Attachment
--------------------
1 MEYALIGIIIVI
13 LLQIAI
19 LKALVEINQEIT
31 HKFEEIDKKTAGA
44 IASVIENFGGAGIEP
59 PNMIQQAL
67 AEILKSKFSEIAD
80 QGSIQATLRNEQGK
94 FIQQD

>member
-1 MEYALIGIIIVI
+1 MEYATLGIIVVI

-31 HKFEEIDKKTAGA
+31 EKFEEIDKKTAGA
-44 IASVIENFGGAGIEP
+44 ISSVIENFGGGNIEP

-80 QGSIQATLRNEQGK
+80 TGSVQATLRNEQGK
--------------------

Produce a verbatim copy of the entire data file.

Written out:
1 MEYALIGIIIVI
13 LLQIAI
19 LKALVEINQEIT
31 HKFEEIDKKTAGA
44 IASVIENFGGAGIEP
59 PNMIQQAL
67 AEILKSKFSEIAD
80 QGSIQATLRNEQGK
94 FIQQD

>member
-1 MEYALIGIIIVI
+1 MEYATLGIIVVI

-31 HKFEEIDKKTAGA
+31 EKFEEIDKKTAGA
-44 IASVIENFGGAGIEP
+44 ISSVIENFGGGNIEP

-80 QGSIQATLRNEQGK
+80 TGSVQATLRNEQGK